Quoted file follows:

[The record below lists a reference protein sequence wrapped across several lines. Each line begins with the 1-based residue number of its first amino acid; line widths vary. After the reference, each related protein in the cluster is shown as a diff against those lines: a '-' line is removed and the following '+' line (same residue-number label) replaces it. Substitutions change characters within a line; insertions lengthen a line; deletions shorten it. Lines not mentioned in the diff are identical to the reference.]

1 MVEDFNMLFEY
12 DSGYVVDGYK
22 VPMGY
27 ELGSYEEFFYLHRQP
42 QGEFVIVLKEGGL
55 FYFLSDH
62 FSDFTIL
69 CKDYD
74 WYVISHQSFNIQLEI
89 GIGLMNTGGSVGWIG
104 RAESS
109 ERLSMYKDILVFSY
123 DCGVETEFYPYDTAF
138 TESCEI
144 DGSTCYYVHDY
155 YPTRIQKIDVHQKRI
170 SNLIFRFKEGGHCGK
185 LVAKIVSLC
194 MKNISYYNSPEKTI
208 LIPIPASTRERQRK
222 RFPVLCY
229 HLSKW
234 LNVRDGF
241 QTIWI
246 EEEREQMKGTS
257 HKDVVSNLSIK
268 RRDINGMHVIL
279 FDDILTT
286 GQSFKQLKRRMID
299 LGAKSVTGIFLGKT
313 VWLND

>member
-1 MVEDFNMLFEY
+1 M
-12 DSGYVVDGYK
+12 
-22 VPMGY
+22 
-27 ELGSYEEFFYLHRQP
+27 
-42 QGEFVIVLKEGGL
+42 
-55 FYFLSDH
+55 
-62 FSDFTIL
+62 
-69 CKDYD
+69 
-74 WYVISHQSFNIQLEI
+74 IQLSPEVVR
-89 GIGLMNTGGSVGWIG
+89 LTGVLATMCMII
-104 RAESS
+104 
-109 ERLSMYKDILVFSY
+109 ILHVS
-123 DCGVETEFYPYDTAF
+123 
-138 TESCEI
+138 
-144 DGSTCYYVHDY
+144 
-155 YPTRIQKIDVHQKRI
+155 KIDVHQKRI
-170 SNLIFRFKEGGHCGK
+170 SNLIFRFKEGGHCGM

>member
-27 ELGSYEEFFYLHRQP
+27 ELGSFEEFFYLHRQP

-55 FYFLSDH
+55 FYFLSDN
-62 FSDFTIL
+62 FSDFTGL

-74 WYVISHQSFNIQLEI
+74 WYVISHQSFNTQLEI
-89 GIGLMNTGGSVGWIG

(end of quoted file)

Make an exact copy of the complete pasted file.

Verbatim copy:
[The record below lists a reference protein sequence wrapped across several lines. Each line begins with the 1-based residue number of its first amino acid; line widths vary. After the reference, each related protein in the cluster is shown as a diff against those lines: a '-' line is removed and the following '+' line (same residue-number label) replaces it. Substitutions change characters within a line; insertions lengthen a line; deletions shorten it. Lines not mentioned in the diff are identical to the reference.]

1 MVEDFNMLFEY
12 DSGYVVDGYK
22 VPMGY
27 ELGSYEEFFYLHRQP
42 QGEFVIVLKEGGL
55 FYFLSDH
62 FSDFTIL
69 CKDYD
74 WYVISHQSFNIQLEI
89 GIGLMNTGGSVGWIG
104 RAESS
109 ERLSMYKDILVFSY
123 DCGVETEFYPYDTAF
138 TESCEI
144 DGSTCYYVHDY
155 YPTRIQKIDVHQKRI
170 SNLIFRFKEGGHCGK
185 LVAKIVSLC
194 MKNISYYNSPEKTI
208 LIPIPASTRERQRK
222 RFPVLCY
229 HLSKW
234 LNVRDGF
241 QTIWI
246 EEEREQMKGTS
257 HKDVVSNLSIK
268 RRDINGMHVIL
279 FDDILTT
286 GQSFKQLKRRMID
299 LGAKSVTGIFLGKT
313 VWLND

>member
-1 MVEDFNMLFEY
+1 M
-12 DSGYVVDGYK
+12 
-22 VPMGY
+22 
-27 ELGSYEEFFYLHRQP
+27 
-42 QGEFVIVLKEGGL
+42 
-55 FYFLSDH
+55 
-62 FSDFTIL
+62 
-69 CKDYD
+69 
-74 WYVISHQSFNIQLEI
+74 IQLSPEVVR
-89 GIGLMNTGGSVGWIG
+89 LTGVLATMCMII
-104 RAESS
+104 
-109 ERLSMYKDILVFSY
+109 ILHVS
-123 DCGVETEFYPYDTAF
+123 
-138 TESCEI
+138 
-144 DGSTCYYVHDY
+144 
-155 YPTRIQKIDVHQKRI
+155 KIDVHQKRI
-170 SNLIFRFKEGGHCGK
+170 SNLIFRFKEGGHCGM

>member
-27 ELGSYEEFFYLHRQP
+27 ELGSFEEFFYLHRQP

-55 FYFLSDH
+55 FYFLSDN
-62 FSDFTIL
+62 FSDFTGL

-74 WYVISHQSFNIQLEI
+74 WYVISHQSFNTQLEI
-89 GIGLMNTGGSVGWIG